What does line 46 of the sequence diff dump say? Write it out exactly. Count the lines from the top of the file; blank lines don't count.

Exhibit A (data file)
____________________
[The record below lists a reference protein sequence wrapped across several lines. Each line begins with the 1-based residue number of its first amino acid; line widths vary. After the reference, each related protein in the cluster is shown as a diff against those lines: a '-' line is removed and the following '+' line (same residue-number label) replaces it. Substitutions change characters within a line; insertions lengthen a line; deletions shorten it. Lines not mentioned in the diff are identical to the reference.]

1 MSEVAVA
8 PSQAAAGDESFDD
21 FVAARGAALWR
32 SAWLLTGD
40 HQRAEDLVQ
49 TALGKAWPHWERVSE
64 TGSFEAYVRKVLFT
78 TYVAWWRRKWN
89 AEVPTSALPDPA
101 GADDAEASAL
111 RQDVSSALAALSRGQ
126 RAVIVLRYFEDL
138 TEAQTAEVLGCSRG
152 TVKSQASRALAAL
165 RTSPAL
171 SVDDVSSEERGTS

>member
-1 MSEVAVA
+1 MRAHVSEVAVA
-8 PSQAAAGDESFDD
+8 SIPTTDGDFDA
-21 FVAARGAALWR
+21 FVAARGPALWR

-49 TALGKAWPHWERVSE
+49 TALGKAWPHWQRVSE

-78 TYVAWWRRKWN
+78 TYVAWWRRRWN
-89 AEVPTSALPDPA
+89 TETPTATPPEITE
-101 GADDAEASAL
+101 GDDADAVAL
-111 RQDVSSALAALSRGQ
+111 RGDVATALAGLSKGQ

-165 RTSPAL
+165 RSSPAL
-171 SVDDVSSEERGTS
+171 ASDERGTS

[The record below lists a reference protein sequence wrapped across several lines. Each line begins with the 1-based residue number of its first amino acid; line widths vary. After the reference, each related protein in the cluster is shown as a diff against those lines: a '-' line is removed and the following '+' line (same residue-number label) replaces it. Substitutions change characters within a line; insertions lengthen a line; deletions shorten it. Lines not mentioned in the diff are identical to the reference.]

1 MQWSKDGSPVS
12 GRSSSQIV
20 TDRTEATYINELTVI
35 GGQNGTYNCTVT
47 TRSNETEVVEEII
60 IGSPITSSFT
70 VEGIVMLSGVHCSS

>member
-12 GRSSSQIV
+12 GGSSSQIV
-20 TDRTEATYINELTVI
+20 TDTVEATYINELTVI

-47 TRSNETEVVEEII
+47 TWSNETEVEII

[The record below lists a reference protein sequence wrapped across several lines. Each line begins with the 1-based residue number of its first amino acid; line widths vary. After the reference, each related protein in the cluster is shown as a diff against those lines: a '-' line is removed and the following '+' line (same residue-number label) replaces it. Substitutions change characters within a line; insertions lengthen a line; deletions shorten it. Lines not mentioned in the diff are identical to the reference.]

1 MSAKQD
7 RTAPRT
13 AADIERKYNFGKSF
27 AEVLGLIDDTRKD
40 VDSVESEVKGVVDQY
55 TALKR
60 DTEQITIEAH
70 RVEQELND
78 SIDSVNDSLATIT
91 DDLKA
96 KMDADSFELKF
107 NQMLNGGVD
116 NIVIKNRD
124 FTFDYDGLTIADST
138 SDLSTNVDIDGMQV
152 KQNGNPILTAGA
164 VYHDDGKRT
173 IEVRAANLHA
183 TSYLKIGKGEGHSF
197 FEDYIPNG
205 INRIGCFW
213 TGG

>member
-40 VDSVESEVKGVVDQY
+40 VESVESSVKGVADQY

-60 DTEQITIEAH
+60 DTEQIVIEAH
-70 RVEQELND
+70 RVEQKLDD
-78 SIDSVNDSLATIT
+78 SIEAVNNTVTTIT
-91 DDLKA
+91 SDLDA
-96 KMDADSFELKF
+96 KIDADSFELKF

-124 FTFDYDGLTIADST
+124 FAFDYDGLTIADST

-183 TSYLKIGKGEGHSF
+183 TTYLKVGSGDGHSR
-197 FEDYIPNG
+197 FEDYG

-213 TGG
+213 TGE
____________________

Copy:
70 VEGIVMLSGVHCSS